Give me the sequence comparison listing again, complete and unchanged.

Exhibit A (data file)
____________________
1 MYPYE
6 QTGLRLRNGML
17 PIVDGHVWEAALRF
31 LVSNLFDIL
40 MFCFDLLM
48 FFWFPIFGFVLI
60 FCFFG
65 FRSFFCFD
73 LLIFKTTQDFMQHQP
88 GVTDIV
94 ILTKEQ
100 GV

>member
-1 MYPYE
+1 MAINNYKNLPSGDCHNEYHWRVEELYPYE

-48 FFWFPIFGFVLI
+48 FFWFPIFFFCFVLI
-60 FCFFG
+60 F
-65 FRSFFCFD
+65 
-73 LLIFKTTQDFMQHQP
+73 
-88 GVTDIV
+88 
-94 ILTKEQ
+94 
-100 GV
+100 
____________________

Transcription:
1 MYPYE
6 QTGLRLRNGML
17 PIVDGHVWEAALRF
31 LVSNLFDIL
40 MFCFDLLM
48 FFWFPIFGFVLI
60 FCFFG
65 FRSFFCFD
73 LLIFKTTQDFMQHQP
88 GVTDIV
94 ILTKEQ
100 GV

>member
-1 MYPYE
+1 MAINNYKNLPSGDCHNEYHWRVEELYPYE

-48 FFWFPIFGFVLI
+48 FFWFPIFFFCFVLI
-60 FCFFG
+60 F
-65 FRSFFCFD
+65 
-73 LLIFKTTQDFMQHQP
+73 
-88 GVTDIV
+88 
-94 ILTKEQ
+94 
-100 GV
+100 